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Are Soderbergh’s tweets a screenplay in disguise?

  • The Wichita Eagle
  • Published Sunday, May 5, 2013, at 7:59 a.m.

Prolific and adventurous Oscar-winning director Steven Soderbergh (“Traffic,” “Ocean’s 11,” “Contagion,” “Magic Mike”) announced in 2011 that he would retire from filmmaking.

It would seem he’s winding down with his last film projects — “Side Effects,” which came out earlier this year, and the soon-to-be-seen-on-HBO Liberace drama “Behind the Candelabra.” But his actions this week seemed to indicate that if he is retiring from film, he’s finding new ways to creatively express himself.

First, he gave a candid speech at the San Francisco Film Festival on the state of cinema. It was officially an off-the-record event, but transcripts quickly showed up on the Internet.

Apparently, his talk was partly about how frustrating it is to make “true cinema,” and he seemed disillusioned with the whole business.

“Cinema is a specificity of vision,” he said. “It’s an approach in which everything matters. It’s the polar opposite of generic or arbitrary, and the result is as unique as a signature or a fingerprint. It isn’t made by a committee, and it isn’t made by a company, and it isn’t made by the audience.”

So one would gather that his retirement is spawned more from creative frustration — and commercial bitterness — than exhaustion. Well, he seems to have found a new creative outlet in the unlikeliest of places: Twitter.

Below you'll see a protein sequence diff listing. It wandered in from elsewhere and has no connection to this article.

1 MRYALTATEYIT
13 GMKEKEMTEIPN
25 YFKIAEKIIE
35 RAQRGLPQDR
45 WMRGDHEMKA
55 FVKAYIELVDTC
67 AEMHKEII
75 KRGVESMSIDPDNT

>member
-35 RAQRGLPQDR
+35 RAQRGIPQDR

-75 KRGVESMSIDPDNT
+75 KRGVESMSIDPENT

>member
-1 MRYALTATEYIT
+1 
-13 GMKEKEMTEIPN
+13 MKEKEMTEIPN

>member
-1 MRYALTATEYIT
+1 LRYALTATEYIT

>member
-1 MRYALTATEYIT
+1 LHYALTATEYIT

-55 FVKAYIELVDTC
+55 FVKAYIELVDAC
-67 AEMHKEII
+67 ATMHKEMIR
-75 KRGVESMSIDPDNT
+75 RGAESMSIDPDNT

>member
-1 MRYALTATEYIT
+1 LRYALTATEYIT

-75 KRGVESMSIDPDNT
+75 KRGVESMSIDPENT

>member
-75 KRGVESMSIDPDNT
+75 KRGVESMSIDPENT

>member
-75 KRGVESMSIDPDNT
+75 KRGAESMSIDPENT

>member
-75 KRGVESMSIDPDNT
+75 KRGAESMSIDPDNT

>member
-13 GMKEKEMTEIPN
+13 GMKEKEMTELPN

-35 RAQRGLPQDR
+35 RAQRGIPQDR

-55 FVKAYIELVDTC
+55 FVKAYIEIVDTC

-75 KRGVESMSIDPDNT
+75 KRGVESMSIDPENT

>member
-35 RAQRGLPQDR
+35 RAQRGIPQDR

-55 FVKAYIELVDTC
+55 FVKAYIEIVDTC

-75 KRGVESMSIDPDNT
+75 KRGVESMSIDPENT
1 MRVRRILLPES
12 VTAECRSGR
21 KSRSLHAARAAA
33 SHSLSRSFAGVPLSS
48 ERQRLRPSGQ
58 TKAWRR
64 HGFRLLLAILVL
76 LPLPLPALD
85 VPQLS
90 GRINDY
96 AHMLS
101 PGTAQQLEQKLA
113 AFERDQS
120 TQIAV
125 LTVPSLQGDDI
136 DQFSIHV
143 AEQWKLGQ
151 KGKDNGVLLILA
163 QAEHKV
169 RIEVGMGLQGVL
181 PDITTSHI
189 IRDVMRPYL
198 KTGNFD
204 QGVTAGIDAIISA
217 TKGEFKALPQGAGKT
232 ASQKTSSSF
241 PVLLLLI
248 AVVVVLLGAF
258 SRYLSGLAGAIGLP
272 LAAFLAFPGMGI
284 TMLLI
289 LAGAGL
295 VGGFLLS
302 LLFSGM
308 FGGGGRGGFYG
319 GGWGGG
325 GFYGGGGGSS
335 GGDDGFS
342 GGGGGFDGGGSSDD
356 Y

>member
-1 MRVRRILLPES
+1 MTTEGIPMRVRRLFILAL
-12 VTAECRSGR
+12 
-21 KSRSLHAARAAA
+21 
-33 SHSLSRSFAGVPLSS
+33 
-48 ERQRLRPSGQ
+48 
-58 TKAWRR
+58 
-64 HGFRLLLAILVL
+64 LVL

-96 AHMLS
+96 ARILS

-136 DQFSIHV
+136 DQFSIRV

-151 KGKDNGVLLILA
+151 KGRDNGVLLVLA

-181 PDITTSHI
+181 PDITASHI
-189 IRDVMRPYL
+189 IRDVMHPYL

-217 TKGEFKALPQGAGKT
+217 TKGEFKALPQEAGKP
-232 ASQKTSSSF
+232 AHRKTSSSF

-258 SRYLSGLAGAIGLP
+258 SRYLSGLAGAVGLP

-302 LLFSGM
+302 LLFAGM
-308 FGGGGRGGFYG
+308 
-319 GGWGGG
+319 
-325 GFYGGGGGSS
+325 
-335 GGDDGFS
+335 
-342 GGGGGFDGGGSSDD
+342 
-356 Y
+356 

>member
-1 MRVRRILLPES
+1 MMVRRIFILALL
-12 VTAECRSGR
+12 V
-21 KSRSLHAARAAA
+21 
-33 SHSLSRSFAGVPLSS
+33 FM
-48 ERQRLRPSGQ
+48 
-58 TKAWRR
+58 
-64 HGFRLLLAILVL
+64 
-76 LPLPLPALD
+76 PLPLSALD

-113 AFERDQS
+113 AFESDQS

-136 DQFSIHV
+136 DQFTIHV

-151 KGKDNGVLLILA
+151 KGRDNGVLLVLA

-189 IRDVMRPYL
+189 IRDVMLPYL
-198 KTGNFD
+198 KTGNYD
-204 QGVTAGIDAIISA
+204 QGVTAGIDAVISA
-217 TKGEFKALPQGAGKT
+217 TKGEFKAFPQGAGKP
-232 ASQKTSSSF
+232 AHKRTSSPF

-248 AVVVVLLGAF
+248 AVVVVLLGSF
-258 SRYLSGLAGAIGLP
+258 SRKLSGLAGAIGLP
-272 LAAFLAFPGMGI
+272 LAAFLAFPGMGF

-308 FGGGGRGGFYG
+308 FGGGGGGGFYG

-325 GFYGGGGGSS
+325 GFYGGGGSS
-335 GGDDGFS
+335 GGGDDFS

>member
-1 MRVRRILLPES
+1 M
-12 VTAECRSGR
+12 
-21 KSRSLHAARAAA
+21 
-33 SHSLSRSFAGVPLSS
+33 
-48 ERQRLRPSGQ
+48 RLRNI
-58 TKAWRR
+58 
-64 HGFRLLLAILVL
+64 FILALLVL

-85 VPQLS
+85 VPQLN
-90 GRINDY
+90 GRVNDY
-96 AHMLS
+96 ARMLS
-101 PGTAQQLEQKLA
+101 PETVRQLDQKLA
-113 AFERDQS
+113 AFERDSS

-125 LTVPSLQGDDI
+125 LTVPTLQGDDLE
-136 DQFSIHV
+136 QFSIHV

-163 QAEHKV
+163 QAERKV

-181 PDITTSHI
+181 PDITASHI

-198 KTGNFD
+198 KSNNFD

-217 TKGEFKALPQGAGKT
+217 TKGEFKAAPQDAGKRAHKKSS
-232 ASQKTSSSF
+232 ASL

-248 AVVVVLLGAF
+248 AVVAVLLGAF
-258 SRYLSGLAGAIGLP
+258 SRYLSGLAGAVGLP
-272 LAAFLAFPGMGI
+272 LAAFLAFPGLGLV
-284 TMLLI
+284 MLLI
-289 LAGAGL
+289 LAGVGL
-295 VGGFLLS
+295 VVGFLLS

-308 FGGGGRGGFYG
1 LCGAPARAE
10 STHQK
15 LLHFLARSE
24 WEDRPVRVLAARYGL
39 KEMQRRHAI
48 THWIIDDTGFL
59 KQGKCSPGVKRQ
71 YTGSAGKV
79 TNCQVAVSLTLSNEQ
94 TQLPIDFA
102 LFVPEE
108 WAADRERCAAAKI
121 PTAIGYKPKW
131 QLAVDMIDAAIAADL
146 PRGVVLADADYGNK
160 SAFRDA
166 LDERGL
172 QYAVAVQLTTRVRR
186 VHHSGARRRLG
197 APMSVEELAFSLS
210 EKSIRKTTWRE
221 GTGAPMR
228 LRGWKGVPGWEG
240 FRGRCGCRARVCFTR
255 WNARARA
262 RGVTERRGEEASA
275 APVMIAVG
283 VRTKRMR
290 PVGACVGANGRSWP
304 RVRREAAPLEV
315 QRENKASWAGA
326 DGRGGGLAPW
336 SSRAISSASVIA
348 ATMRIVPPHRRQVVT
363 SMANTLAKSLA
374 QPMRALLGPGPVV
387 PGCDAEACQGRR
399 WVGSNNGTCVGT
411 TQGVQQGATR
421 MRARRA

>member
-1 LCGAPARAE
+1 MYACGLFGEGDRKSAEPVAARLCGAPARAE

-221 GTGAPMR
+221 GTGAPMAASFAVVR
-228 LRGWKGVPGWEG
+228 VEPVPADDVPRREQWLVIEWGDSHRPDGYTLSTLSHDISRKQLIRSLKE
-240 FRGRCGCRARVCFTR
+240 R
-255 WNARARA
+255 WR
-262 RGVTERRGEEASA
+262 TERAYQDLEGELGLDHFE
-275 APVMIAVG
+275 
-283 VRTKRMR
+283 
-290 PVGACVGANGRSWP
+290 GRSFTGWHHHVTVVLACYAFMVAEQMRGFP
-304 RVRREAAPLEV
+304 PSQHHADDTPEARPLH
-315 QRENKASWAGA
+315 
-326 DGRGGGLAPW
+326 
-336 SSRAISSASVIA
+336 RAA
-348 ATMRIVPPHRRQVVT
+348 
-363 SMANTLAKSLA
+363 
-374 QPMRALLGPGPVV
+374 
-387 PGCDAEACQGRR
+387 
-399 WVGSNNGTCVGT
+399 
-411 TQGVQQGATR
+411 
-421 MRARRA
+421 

The very next day after the speech, Soderbergh started a project on his Twitter account (@bitchuation) calmly and with little fanfare.

“I will now attempt to tweet a novella called GLUE,” he tweeted. And then he started with his next tweet, simply “CHAPTER ONE.”

Then he seemed to set the scene by tweeting a picture of Amsterdam. And then the beginning of the story:

“It was difficult for you not to assume the worst after the way your funeral went down. The whole thing seemed like a parody of itself.”

The ensuing story is dark and sometimes violent, with a noirish feel (and some profanity, be warned). It’s a minimalist approach, but one that sets the reader right into the story. He makes the reader the protagonist, one who has apparently just viewed his own funeral.

I won’t ruin the rest of the plot, but the mystery involves skipping around the world to London and Paris, the pursuit of a substance known as “#&%#” and a femme fatale known only as “D.”

Soderbergh, whose Twitter account doesn’t have his name on it although he has publicly admitted that it is his, uses intriguing prose:

“The smart move is to pull up stakes and head for the nearest cliche. But you don’t.”

“It’s late and your attitude is nowhere to be found.”

“Listening to her lie was like having your skin pulled off in one strip.”

Soderbergh initially told the first seven chapters of the story over three days, starting Monday. He tweeted chapters eight through 11 on Thursday. The whole thing takes about 15-20 minutes to read.

People are debating if this could be a screenplay in disguise. Interestingly, he’s incorporating script “direction” into the posts.

“BEAT. okay, eyes on her. no touching. yet. BEAT how do you know about that? BEAT.”

A “beat” is “script talk” for a second of silence in between words.

But Soderbergh is also making this a multimedia work, sort of a storyboard, in a sense, by posting photos that illustrate the story or set the tone.

It’s all very fascinating, and if Soderbergh has really retired from filmmaking, it looks like he certainly hasn’t retired from being an artist.

It’s very inspiring. Maybe there’s creative hope for all of us.

Even, perhaps, in the movies.

Reach Rod Pocowatchit at rpocowatchit@wichitaeagle.com.

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